Few people outside of Tomasko’s group knew about the restless problem solving, number crunching, and seat-of-the-pants programming that followed the Huygens landing. Everyone could see the triumphant result. NASA and the European Space Agency released an imposing mosaic view of Titan’s surface, a version of the Titanian road map that came together, piece by piece, on the trailer’s wall. Three days earlier, Titan was a celestial question mark. Now it was succumbing to geologists, chemists, and cartographers, much as the Antarctic had a century earlier.
With each refinement, the picture looked more and more like a world we already knew. “Titan was supposed to be bizarre,” said Soderblom. “Instead it’s the most Earth-like planet in the solar system.” (Calling Titan a planet is a telling slip. Technically it is a satellite, but everyone on the Huygens team regards Titan as the equal of Mars, which is only slightly larger and has much less atmosphere.)
The bright highlands are most likely outcroppings of water ice. On his laptop computer in the trailer, Soderblom compared stereo images of the hills and estimated that they are a few hundred feet high. Organic soot steadily settles out of Titan’s atmosphere, so something—possibly methane rain—must scour these light areas clean. Dirty runoff evidently flows into the branching channels seen in the first-released Titan image. The channels lead to dark, flat lowlands—lake beds, perhaps.
Much to Tomasko’s frustration, the Huygens images did not clearly show whether any of the lakes contain liquid right now. On the other hand, everyone on the imaging team was overwhelmed by the evidence for rainfall and flooding in the relatively recent past. Soderblom pointed to formations that look like sandbars and barrier islands. The view from the surface shows rounded blocks of water ice, like eroded stones in a creek bed. One set of images shows patchy fog, which could be subsurface methane evaporating into the atmosphere; another reveals what looks like channels flowing outward from a methane spring. “This is an active, young surface,” Soderblom said.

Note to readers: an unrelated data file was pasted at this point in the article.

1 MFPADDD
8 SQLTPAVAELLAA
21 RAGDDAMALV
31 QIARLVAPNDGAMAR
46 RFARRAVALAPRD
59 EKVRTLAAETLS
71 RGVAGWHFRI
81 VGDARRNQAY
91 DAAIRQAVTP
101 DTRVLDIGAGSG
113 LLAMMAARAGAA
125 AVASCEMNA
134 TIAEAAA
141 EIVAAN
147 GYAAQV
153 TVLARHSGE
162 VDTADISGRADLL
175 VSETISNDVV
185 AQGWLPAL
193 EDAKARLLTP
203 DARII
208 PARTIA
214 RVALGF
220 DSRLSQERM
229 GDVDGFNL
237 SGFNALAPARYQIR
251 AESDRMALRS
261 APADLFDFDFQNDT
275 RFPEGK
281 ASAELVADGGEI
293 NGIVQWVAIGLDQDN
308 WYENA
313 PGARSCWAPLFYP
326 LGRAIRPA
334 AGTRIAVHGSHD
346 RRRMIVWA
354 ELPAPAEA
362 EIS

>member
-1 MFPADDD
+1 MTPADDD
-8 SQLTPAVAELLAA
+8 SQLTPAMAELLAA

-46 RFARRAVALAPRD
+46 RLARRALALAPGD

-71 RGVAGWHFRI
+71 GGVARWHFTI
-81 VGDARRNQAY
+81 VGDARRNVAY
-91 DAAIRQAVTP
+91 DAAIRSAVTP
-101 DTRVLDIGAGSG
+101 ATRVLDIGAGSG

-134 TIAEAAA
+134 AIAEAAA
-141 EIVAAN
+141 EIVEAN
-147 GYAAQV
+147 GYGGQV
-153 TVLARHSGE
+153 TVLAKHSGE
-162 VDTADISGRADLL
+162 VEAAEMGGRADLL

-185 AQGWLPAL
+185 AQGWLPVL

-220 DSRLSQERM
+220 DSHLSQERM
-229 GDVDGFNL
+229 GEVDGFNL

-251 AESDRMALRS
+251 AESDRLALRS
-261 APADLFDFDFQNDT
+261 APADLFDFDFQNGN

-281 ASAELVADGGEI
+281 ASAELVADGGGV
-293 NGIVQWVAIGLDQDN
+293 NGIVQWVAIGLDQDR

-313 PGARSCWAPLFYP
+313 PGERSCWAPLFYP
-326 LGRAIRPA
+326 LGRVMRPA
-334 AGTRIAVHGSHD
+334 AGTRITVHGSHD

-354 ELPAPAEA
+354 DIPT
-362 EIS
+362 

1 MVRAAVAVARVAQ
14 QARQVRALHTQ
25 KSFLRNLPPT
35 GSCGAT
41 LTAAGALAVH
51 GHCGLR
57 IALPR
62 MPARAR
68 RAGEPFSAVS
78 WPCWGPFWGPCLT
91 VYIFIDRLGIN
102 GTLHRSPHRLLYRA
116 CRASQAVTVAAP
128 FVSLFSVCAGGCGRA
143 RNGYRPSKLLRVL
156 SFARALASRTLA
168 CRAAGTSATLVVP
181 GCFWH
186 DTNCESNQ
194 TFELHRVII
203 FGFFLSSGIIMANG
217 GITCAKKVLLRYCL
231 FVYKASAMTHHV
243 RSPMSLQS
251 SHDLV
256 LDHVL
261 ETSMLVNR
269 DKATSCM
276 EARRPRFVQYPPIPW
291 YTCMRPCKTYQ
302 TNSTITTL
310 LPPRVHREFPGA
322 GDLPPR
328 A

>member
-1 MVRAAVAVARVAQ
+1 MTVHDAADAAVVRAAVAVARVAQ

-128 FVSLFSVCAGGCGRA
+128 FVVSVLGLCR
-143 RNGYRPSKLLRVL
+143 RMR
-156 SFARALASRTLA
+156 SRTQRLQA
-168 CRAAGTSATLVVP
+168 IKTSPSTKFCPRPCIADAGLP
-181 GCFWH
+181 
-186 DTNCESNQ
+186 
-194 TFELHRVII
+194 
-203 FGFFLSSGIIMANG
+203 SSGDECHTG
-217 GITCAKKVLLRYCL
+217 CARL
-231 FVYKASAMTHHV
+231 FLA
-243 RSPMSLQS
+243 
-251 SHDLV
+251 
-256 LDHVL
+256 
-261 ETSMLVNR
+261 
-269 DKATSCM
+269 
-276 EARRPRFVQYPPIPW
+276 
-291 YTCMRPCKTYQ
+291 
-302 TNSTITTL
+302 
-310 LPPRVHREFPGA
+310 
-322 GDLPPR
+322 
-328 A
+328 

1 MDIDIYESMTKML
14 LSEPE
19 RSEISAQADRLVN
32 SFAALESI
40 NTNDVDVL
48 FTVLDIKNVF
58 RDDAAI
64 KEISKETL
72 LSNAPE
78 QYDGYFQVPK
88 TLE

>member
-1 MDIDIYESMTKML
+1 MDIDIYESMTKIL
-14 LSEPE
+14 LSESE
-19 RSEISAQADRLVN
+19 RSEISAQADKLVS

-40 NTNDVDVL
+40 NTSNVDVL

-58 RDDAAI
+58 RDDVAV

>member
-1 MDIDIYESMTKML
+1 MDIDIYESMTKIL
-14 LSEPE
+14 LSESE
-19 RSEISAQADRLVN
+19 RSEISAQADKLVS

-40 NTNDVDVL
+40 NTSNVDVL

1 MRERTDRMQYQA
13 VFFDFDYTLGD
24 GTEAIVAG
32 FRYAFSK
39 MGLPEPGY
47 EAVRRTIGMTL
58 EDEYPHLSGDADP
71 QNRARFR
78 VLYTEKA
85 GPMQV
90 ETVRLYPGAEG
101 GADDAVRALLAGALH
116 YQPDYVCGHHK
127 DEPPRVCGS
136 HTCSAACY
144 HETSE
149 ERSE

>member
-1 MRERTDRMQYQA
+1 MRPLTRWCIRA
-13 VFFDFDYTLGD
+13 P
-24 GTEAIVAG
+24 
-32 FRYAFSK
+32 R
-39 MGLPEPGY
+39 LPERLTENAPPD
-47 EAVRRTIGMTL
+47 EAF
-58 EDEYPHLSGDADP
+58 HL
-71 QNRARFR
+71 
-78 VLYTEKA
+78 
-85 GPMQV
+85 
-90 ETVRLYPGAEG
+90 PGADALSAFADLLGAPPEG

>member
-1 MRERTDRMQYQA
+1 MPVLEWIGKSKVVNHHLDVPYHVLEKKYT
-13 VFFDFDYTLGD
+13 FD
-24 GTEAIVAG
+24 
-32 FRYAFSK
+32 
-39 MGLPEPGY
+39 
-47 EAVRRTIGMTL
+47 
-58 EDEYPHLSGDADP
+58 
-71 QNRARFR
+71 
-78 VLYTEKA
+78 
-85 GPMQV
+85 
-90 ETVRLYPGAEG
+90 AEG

An onboard accelerometer and ground penetrometer kicked in additional hints about the nature of the ground where Huygens landed. John Zarnecki of the Open University in the United Kingdom, who led the experiment, reported that the 705-pound Huygens, falling 10 miles per hour, first broke through a relatively stiff layer, about half an inch thick, then sank about six inches. An icy crust atop a muddy mix of water-ice “sand” and liquid methane would match the readings nicely. As Zarnecki watched workers dismantle the conference table where he had presented these results, he was already formulating plans to drop a test target into various combinations of sand, mud, and gravel to simulate Titan’s surface texture.
Results from one of Huygens’s chemical sniffers bolstered the idea that the probe landed on soil that had recently been soaked with methane dew or rain. About three minutes after the probe landed, it picked up a tendril of methane wafting from the surface, as if the probe’s heat were boiling some of the liquid trapped just below. Traces of argon gas found in the atmosphere, along with radar readings from Cassini, even hint at volcanic activity. At Titan’s frigid temperatures, however, the lava would be a syrupy mix of water ice and ammonia.
“Titan is a strange, through-the-looking-glass kind of world,” Tomasko said. The description fits not just its appearance but also its chemistry. Four billion years ago, Earth’s atmosphere might have broadly resembled the one Titan has today. Cold, sluggish Titan has evolved much more slowly, so the dirty orange organic chemicals that tint its surface—most likely dominated by tarry compounds called tholins—could be a deep-freeze model of early Earth.
Guy Israel of the University of Paris has been decoding the chemical brew Huygens encountered during its descent. He hardly expects to find signs of life. Biochemistry as we know it relies on reactions that can happen only in solution, “and that is not a possibility—unless we bring along the liquid water,” he said.
By the end of the week, officials at the European Space Agency were already looking forward to their next missions, to the moon and Venus, but the researchers in Darmstadt couldn’t escape the spell of Titan, a world that looks and acts so much like our own. Even as they began scattering to their homes in Arizona, Paris, London, and Bonn, the Huygens scientists were dreaming about how to return. Tomasko was tantalized by Titan’s dense atmosphere and luxuriously low gravity: “It would be a wonderful place to explore with a balloon.”